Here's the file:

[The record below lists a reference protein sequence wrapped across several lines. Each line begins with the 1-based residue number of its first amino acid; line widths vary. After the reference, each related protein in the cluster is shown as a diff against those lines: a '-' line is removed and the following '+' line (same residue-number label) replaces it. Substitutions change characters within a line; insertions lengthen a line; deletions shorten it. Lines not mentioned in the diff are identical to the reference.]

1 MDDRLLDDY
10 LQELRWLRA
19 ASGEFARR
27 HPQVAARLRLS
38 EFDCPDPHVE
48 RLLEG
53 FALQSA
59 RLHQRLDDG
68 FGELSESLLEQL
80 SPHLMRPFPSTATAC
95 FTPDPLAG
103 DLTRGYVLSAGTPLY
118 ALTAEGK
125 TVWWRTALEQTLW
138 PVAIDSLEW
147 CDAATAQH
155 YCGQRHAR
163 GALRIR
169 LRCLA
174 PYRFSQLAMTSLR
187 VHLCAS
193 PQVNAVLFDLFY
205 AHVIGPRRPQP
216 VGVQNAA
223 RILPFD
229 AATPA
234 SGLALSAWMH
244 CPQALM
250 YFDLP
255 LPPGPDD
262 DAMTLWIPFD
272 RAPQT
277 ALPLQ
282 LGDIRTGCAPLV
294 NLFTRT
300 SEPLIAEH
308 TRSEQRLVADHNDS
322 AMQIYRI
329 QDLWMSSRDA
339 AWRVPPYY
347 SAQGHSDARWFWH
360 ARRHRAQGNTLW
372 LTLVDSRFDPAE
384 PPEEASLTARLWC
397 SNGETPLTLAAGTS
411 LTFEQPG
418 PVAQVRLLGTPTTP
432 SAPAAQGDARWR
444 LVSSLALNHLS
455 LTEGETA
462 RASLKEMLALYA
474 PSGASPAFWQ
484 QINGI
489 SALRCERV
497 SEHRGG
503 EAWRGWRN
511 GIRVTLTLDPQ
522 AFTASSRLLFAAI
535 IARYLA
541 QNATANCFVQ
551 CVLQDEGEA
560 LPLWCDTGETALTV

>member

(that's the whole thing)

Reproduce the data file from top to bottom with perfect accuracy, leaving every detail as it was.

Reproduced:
[The record below lists a reference protein sequence wrapped across several lines. Each line begins with the 1-based residue number of its first amino acid; line widths vary. After the reference, each related protein in the cluster is shown as a diff against those lines: a '-' line is removed and the following '+' line (same residue-number label) replaces it. Substitutions change characters within a line; insertions lengthen a line; deletions shorten it. Lines not mentioned in the diff are identical to the reference.]

1 MDDRLLDDY
10 LQELRWLRA
19 ASGEFARR
27 HPQVAARLRLS
38 EFDCPDPHVE
48 RLLEG
53 FALQSA
59 RLHQRLDDG
68 FGELSESLLEQL
80 SPHLMRPFPSTATAC
95 FTPDPLAG
103 DLTRGYVLSAGTPLY
118 ALTAEGK
125 TVWWRTALEQTLW
138 PVAIDSLEW
147 CDAATAQH
155 YCGQRHAR
163 GALRIR
169 LRCLA
174 PYRFSQLAMTSLR
187 VHLCAS
193 PQVNAVLFDLFY
205 AHVIGPRRPQP
216 VGVQNAA
223 RILPFD
229 AATPA
234 SGLALSAWMH
244 CPQALM
250 YFDLP
255 LPPGPDD
262 DAMTLWIPFD
272 RAPQT
277 ALPLQ
282 LGDIRTGCAPLV
294 NLFTRT
300 SEPLIAEH
308 TRSEQRLVADHNDS
322 AMQIYRI
329 QDLWMSSRDA
339 AWRVPPYY
347 SAQGHSDARWFWH
360 ARRHRAQGNTLW
372 LTLVDSRFDPAE
384 PPEEASLTARLWC
397 SNGETPLTLAAGTS
411 LTFEQPG
418 PVAQVRLLGTPTTP
432 SAPAAQGDARWR
444 LVSSLALNHLS
455 LTEGETA
462 RASLKEMLALYA
474 PSGASPAFWQ
484 QINGI
489 SALRCERV
497 SEHRGG
503 EAWRGWRN
511 GIRVTLTLDPQ
522 AFTASSRLLFAAI
535 IARYLA
541 QNATANCFVQ
551 CVLQDEGEA
560 LPLWCDTGETALTV

>member